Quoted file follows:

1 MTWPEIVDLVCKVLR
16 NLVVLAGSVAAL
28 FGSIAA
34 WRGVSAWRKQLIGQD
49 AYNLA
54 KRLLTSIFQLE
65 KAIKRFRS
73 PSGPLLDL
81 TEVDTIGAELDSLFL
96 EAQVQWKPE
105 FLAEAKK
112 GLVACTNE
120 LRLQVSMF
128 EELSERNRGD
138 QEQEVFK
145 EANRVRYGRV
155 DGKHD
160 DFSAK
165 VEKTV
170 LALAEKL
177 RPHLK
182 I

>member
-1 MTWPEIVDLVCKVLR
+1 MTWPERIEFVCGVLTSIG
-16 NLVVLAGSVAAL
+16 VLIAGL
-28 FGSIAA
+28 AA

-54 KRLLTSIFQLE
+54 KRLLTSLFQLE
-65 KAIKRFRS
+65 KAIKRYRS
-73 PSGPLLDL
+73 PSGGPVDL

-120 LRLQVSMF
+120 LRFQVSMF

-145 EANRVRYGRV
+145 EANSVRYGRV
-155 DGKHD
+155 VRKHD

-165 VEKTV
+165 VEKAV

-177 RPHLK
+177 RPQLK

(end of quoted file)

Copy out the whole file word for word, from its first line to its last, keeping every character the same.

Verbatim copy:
1 MTWPEIVDLVCKVLR
16 NLVVLAGSVAAL
28 FGSIAA
34 WRGVSAWRKQLIGQD
49 AYNLA
54 KRLLTSIFQLE
65 KAIKRFRS
73 PSGPLLDL
81 TEVDTIGAELDSLFL
96 EAQVQWKPE
105 FLAEAKK
112 GLVACTNE
120 LRLQVSMF
128 EELSERNRGD
138 QEQEVFK
145 EANRVRYGRV
155 DGKHD
160 DFSAK
165 VEKTV
170 LALAEKL
177 RPHLK
182 I

>member
-1 MTWPEIVDLVCKVLR
+1 MTWPERIEFVCGVLTSIG
-16 NLVVLAGSVAAL
+16 VLIAGL
-28 FGSIAA
+28 AA

-54 KRLLTSIFQLE
+54 KRLLTSLFQLE
-65 KAIKRFRS
+65 KAIKRYRS
-73 PSGPLLDL
+73 PSGGPVDL

-120 LRLQVSMF
+120 LRFQVSMF

-145 EANRVRYGRV
+145 EANSVRYGRV
-155 DGKHD
+155 VRKHD

-165 VEKTV
+165 VEKAV

-177 RPHLK
+177 RPQLK